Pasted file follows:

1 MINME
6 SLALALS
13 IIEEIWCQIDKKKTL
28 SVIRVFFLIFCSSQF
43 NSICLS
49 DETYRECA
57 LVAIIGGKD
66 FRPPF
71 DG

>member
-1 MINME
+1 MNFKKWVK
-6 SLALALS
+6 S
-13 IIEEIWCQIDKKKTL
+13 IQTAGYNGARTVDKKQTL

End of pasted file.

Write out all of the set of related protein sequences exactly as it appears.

1 MINME
6 SLALALS
13 IIEEIWCQIDKKKTL
28 SVIRVFFLIFCSSQF
43 NSICLS
49 DETYRECA
57 LVAIIGGKD
66 FRPPF
71 DG

>member
-1 MINME
+1 MNFKKWVK
-6 SLALALS
+6 S
-13 IIEEIWCQIDKKKTL
+13 IQTAGYNGARTVDKKQTL